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MPs to read papers in Parliament to mark Democracy Day


Chiang Mai (Mizzima) – A joint session of the Burmese Parliament will be held on September 15 to allow MPs to read papers to mark the International Day of Democracy on that day, according to MPs.
 
To commemorate the first-ever government event in Burma to mark the International Day of Democracy, the parliamentary office asked MPs to submit two pages of remarks on democracy.

A joint session of the Burmese Parliament in Naypyitaw. On September 15, MPs will celebrate the International Day of Democracy by reading statements on democracy.  Photo: Mizzima 
MP Khaing Maung Yi of the National Democratic Force (NDF) welcomed the new government’s action, but he said the government should go farther and really create a democratic system in the country.

“The first action to mark the day in Burma is a sign that the democratic principles will be applied,” Khaing Maung Yi told Mizzima. “If the government does the activity in a constructive way, I’ll welcome it. But, I don’t want the government to cheat the people just by preaching democracy.”

The U.N. general assembly in 2007 declared September 15 as the annual date to observe an International Day of Democracy in order to raise awareness about democracy among its members. Burma became a member of the U.N. in 1948.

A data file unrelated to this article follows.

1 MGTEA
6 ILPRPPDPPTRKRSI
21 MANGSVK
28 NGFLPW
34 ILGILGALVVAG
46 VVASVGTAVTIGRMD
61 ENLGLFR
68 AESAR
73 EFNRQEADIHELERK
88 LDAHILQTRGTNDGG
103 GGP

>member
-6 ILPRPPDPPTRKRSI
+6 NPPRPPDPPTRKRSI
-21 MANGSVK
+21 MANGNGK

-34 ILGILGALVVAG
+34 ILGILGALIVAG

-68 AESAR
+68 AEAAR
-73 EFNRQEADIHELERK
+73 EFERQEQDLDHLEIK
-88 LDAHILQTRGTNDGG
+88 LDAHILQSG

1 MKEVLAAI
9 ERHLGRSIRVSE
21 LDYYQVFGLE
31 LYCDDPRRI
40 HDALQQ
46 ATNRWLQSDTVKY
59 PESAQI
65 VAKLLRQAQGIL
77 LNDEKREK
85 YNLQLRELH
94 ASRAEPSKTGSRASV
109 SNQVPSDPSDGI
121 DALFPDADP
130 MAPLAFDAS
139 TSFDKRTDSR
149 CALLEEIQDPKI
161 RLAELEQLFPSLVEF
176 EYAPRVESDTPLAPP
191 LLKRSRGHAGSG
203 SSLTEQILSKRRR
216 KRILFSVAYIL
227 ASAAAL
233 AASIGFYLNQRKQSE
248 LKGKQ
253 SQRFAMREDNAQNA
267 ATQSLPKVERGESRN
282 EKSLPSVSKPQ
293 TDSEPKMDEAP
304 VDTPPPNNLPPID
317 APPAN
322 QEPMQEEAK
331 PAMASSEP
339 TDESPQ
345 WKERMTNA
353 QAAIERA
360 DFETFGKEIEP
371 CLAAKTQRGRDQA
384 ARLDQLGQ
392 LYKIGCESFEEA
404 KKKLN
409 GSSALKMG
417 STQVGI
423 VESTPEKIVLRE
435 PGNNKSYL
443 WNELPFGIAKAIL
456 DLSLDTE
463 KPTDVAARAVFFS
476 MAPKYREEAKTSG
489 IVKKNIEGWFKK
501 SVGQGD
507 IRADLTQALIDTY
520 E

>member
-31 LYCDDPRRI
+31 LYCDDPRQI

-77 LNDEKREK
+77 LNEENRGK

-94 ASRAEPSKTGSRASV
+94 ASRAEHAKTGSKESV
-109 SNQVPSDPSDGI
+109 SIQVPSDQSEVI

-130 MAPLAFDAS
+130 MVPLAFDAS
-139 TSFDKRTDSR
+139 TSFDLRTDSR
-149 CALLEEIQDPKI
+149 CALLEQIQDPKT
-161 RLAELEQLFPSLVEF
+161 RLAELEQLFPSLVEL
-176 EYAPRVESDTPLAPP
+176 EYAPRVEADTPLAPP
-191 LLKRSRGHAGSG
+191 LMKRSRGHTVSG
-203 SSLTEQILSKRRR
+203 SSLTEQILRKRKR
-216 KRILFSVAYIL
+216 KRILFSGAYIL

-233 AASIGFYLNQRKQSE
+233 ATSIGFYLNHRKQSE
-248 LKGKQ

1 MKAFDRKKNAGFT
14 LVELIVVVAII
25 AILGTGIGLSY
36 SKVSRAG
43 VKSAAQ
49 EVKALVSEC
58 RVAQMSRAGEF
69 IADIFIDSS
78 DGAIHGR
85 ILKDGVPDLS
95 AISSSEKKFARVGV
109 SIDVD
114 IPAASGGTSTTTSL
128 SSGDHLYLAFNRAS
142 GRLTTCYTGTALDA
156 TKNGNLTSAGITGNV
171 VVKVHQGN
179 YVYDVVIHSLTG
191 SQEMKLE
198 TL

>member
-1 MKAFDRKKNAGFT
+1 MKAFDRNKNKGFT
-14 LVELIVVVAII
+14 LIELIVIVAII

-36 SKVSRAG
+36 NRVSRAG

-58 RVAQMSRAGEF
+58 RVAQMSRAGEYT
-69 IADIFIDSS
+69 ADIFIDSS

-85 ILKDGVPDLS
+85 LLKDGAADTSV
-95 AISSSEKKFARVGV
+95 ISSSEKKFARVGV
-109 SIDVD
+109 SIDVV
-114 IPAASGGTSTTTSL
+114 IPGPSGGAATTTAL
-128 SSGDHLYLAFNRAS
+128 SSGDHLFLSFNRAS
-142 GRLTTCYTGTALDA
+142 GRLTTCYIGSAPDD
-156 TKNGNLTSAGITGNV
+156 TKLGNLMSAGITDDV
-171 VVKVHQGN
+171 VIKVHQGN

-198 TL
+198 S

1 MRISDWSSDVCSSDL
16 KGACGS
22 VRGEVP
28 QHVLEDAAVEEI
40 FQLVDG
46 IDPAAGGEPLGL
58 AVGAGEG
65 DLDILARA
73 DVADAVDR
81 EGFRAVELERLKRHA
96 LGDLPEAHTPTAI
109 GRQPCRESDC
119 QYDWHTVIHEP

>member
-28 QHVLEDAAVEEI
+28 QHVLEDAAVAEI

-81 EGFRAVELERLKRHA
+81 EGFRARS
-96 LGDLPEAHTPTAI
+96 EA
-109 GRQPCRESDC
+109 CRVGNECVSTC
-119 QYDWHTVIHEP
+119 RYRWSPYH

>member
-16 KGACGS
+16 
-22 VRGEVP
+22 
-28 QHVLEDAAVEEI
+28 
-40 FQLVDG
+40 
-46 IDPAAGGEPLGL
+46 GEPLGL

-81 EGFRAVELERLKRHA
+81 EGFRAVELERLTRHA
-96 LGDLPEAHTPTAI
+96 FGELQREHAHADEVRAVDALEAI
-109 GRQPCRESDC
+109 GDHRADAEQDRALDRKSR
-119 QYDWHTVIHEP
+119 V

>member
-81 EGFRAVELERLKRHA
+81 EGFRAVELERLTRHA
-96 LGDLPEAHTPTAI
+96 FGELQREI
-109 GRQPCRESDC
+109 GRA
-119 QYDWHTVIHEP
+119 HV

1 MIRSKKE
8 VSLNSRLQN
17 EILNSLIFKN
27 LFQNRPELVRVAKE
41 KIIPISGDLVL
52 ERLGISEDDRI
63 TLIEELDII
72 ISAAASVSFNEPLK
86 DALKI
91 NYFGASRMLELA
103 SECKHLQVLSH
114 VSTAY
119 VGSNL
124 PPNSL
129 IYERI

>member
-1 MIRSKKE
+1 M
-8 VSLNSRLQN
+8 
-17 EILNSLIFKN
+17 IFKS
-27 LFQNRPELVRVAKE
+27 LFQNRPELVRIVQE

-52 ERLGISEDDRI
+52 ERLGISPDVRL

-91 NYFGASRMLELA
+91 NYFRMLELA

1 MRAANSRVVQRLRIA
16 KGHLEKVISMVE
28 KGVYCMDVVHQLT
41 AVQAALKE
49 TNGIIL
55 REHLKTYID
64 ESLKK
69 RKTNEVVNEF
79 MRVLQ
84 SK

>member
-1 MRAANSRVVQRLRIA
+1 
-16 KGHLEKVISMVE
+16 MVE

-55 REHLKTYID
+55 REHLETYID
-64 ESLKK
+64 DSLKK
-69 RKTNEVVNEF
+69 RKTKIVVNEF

However, Aye Thar Aung, the secretary of the Committee Representing People’s Parliament that comprises MPs elected in the never-honoured1990 election, said, “Just marking a day as the day of democracy and just stating in newspapers that the government is implementing a democratic system does not make a genuine democracy. In fact, the government needs to apply a democratic system and human rights. The government has a responsibility in order that the country has fundamental rights.”

Win Htein, the office chief of the National League for Democracy, said that due to the former successive juntas, he doubted that the government would support democracy.  
 
“Since 1988, the [former] junta tortured the people in various ways. It suppressed the opposition groups and approved the constitution by force. Then [the current government] said it would establish a genuine democracy. I doubt it,” Win Htein said.
Last Updated ( Friday, 09 September 2011 23:03 )  

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